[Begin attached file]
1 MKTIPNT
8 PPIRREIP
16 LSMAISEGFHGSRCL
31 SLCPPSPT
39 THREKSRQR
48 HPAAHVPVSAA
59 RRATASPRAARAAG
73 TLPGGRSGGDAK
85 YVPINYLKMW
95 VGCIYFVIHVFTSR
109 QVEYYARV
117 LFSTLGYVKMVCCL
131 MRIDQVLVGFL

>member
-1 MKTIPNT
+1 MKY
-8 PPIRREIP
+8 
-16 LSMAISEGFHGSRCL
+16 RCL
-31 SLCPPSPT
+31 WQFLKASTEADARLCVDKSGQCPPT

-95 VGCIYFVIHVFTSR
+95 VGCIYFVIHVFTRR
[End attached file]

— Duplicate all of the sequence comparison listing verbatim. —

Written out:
1 MKTIPNT
8 PPIRREIP
16 LSMAISEGFHGSRCL
31 SLCPPSPT
39 THREKSRQR
48 HPAAHVPVSAA
59 RRATASPRAARAAG
73 TLPGGRSGGDAK
85 YVPINYLKMW
95 VGCIYFVIHVFTSR
109 QVEYYARV
117 LFSTLGYVKMVCCL
131 MRIDQVLVGFL

>member
-1 MKTIPNT
+1 MKY
-8 PPIRREIP
+8 
-16 LSMAISEGFHGSRCL
+16 RCL
-31 SLCPPSPT
+31 WQFLKASTEADARLCVDKSGQCPPT

-95 VGCIYFVIHVFTSR
+95 VGCIYFVIHVFTRR